A recent McKinsey report warns that unless IT professionals re-train themselves, they could become irrelevant.
Ayan Pramanik finds out more.
Illustration: Dominic Xavier/Rediff.com
Small information technology services firms facing a shortage of talent for both entry-level and middle management jobs are finding a lack of new technology skills among applicants from large IT services firms.
At least three companies have experienced this while interviewing for positions at middle levels.
Thousands of employees at IT services companies with 7 to 15 years of experience stare at job losses if they fail to up-skill themselves in digital technologies.
Bengaluru-based Kreatio Software looked at 200-odd resumes for positions such as quality analysts, project managers and functional analysts with 5 to 10 years of experience and found many of these people had stopped coding because they were busy attending meetings and managing team members.
"We are a very small but profitable company. We are doubling our manpower. This includes building middle management and leadership capabilities. We do not have enough people, yet our experience during recruitment was such," said Krishna Kumar, chief executive officer, Kreatio Software.
Many small IT companies echoed similar sentiments on social media, he added.
"Besides, there are people I know who have privately expressed similar views," Kumar said.
Deltaphi, a Mumbai software testing services firm, had a similar experience during recruitment of testing hands.
The majority of the over 2,000 members of Nasscom are small and medium IT services firms.
Industry analysts said there had been a surge in the number of resumes of IT professionals with 7 to 15 years of experience as many large firms were trimming their workforce that had for long been managing large and long-term projects.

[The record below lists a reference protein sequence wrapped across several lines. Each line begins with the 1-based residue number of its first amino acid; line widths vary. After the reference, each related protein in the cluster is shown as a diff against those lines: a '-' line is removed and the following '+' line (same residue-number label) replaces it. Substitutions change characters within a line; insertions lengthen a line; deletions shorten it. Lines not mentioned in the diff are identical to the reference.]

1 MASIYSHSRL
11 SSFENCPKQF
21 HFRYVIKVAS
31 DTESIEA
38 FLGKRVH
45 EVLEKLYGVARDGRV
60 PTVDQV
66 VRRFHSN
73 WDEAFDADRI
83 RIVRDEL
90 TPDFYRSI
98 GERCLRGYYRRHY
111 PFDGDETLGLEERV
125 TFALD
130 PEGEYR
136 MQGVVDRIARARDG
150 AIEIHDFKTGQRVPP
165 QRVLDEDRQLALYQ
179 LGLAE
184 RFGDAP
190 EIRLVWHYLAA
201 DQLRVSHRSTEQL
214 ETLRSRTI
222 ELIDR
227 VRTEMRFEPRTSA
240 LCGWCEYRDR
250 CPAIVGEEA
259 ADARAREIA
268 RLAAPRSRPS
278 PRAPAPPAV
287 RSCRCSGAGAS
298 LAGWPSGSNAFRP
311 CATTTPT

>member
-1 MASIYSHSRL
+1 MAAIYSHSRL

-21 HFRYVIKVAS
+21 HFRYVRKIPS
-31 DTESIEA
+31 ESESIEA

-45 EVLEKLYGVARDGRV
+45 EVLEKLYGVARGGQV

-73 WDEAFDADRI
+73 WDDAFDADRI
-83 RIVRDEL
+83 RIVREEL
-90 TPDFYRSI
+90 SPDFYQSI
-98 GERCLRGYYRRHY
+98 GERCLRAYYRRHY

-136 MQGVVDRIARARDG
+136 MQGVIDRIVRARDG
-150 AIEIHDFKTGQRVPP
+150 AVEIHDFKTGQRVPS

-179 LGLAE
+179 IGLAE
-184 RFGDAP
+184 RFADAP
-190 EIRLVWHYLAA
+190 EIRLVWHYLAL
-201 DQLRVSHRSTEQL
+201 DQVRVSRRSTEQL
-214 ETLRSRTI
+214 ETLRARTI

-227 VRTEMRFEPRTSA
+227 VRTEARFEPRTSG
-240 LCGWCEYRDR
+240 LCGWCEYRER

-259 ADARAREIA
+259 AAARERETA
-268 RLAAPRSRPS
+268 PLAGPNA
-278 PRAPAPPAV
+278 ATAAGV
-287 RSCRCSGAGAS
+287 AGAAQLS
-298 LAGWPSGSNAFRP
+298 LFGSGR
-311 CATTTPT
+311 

With a significant technology disruption and automation, projects for these services players are becoming smaller, reducing the need for people managers.
A recent report by McKinsey India said, 'The bigger challenge will be to retrain 50 to 60 per cent of the workforce as there will be a significant shift in technologies.'
Unless IT professionals re-trained themselves, it added, they could become irrelevant.
Kris Lakshmikanth, chairman and managing director, The Head Hunters India, estimated if jobs of 10,000 people were automated in any of the large IT firms, at least 300 people would have been in managerial roles who were in need of re-skilling to be deployed on projects in digital technology.
"On the one hand many mid-level professionals have suddenly become available in the market and on the other they are not the right fit for small software firms," said Lakshmikanth.
"Generally," Lakshmikanth added, "these people are familiar with working in 500 to 1,000 people teams and hence it is difficult for them to cope in smaller companies."
Kumar of Kreatio said the bloated middle management in large firms was playing the roles of coordinators rather than value creators.
Some firms have exposed employees across all levels to technology to help them stay relevant.
"I can take anyone from my operations team and tell that person to work with the client. It gives people exposure on how the business is run," said Sudhir Tiwari, managing director, ThoughtWorks, a technology consultancy firm.